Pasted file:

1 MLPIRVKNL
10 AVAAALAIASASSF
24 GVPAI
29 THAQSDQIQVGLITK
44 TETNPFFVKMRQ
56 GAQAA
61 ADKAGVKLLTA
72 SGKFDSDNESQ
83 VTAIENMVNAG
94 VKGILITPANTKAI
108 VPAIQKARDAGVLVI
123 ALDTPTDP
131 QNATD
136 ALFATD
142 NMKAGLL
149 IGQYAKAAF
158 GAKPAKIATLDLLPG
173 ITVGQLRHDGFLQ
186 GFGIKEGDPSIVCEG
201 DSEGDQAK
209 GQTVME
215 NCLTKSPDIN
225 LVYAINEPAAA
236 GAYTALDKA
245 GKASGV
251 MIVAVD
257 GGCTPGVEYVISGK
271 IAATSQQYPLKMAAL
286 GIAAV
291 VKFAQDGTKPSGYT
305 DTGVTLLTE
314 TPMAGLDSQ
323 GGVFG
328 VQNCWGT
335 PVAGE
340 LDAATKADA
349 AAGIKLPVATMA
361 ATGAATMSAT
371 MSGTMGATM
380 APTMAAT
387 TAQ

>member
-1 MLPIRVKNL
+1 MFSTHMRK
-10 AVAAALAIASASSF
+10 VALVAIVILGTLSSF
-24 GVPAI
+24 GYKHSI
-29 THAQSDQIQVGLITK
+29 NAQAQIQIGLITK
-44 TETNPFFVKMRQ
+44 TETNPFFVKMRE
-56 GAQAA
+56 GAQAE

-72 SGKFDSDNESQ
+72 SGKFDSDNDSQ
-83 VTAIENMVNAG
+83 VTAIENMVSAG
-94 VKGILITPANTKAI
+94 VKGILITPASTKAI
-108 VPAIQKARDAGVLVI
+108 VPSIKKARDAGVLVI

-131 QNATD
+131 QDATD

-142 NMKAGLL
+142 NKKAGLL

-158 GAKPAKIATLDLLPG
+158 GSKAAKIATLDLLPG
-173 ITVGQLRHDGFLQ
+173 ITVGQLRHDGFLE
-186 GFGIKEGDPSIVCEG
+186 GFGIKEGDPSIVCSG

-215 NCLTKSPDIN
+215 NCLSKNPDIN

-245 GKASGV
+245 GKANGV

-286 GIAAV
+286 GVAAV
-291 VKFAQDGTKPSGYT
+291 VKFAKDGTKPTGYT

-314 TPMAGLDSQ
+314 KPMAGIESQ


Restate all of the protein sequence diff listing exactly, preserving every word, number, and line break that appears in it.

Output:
1 MLPIRVKNL
10 AVAAALAIASASSF
24 GVPAI
29 THAQSDQIQVGLITK
44 TETNPFFVKMRQ
56 GAQAA
61 ADKAGVKLLTA
72 SGKFDSDNESQ
83 VTAIENMVNAG
94 VKGILITPANTKAI
108 VPAIQKARDAGVLVI
123 ALDTPTDP
131 QNATD
136 ALFATD
142 NMKAGLL
149 IGQYAKAAF
158 GAKPAKIATLDLLPG
173 ITVGQLRHDGFLQ
186 GFGIKEGDPSIVCEG
201 DSEGDQAK
209 GQTVME
215 NCLTKSPDIN
225 LVYAINEPAAA
236 GAYTALDKA
245 GKASGV
251 MIVAVD
257 GGCTPGVEYVISGK
271 IAATSQQYPLKMAAL
286 GIAAV
291 VKFAQDGTKPSGYT
305 DTGVTLLTE
314 TPMAGLDSQ
323 GGVFG
328 VQNCWGT
335 PVAGE
340 LDAATKADA
349 AAGIKLPVATMA
361 ATGAATMSAT
371 MSGTMGATM
380 APTMAAT
387 TAQ

>member
-1 MLPIRVKNL
+1 MFSTHMRK
-10 AVAAALAIASASSF
+10 VALVAIVILGTLSSF
-24 GVPAI
+24 GYKHSI
-29 THAQSDQIQVGLITK
+29 NAQAQIQIGLITK
-44 TETNPFFVKMRQ
+44 TETNPFFVKMRE
-56 GAQAA
+56 GAQAE

-72 SGKFDSDNESQ
+72 SGKFDSDNDSQ
-83 VTAIENMVNAG
+83 VTAIENMVSAG
-94 VKGILITPANTKAI
+94 VKGILITPASTKAI
-108 VPAIQKARDAGVLVI
+108 VPSIKKARDAGVLVI

-131 QNATD
+131 QDATD

-142 NMKAGLL
+142 NKKAGLL

-158 GAKPAKIATLDLLPG
+158 GSKAAKIATLDLLPG
-173 ITVGQLRHDGFLQ
+173 ITVGQLRHDGFLE
-186 GFGIKEGDPSIVCEG
+186 GFGIKEGDPSIVCSG

-215 NCLTKSPDIN
+215 NCLSKNPDIN

-245 GKASGV
+245 GKANGV

-286 GIAAV
+286 GVAAV
-291 VKFAQDGTKPSGYT
+291 VKFAKDGTKPTGYT

-314 TPMAGLDSQ
+314 KPMAGIESQ